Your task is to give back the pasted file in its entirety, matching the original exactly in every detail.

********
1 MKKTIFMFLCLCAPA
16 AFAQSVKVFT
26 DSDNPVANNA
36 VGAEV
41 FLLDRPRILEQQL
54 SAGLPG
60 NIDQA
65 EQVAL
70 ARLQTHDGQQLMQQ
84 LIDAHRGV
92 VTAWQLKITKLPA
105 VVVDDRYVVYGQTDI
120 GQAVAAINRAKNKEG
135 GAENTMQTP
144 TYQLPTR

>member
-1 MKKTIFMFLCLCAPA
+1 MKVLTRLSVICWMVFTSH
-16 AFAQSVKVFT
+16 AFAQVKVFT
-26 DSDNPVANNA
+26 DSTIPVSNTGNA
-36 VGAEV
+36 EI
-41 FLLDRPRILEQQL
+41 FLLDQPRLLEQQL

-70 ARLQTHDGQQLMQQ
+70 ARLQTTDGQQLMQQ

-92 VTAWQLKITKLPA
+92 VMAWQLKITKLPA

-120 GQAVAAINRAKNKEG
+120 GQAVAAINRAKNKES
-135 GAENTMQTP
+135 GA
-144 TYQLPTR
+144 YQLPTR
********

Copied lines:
1 MKKTIFMFLCLCAPA
16 AFAQSVKVFT
26 DSDNPVANNA
36 VGAEV
41 FLLDRPRILEQQL
54 SAGLPG
60 NIDQA
65 EQVAL
70 ARLQTHDGQQLMQQ
84 LIDAHRGV
92 VTAWQLKITKLPA
105 VVVDDRYVVYGQTDI
120 GQAVAAINRAKNKEG
135 GAENTMQTP
144 TYQLPTR

>member
-1 MKKTIFMFLCLCAPA
+1 MKVLTRLSVICWMVFTSH
-16 AFAQSVKVFT
+16 AFAQVKVFT
-26 DSDNPVANNA
+26 DSTIPVSNTGNA
-36 VGAEV
+36 EI
-41 FLLDRPRILEQQL
+41 FLLDQPRLLEQQL

-70 ARLQTHDGQQLMQQ
+70 ARLQTTDGQQLMQQ

-92 VTAWQLKITKLPA
+92 VMAWQLKITKLPA

-120 GQAVAAINRAKNKEG
+120 GQAVAAINRAKNKES
-135 GAENTMQTP
+135 GA
-144 TYQLPTR
+144 YQLPTR